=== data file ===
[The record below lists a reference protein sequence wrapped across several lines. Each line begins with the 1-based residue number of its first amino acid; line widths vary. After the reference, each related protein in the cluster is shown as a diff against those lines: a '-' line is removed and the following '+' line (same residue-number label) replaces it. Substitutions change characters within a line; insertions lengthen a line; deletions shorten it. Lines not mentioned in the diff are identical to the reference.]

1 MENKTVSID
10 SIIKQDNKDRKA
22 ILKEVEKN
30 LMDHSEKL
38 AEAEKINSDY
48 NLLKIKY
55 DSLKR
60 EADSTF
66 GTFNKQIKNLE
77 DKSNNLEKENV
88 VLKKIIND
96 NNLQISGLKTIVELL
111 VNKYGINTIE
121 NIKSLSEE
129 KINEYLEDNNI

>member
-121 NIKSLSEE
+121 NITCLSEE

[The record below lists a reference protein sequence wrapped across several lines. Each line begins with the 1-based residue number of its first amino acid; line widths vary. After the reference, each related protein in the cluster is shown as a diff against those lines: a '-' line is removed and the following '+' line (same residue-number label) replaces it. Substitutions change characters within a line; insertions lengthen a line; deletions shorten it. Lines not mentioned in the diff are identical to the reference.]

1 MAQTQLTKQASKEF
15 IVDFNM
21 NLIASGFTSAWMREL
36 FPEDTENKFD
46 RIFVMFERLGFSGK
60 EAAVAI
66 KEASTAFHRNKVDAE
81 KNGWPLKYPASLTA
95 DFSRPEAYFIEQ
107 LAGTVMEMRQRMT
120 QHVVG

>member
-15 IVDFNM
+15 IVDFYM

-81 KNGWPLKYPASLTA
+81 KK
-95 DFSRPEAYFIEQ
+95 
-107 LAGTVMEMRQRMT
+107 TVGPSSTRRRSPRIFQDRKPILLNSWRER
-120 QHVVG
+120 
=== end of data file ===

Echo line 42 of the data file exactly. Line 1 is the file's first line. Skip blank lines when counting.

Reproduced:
+120 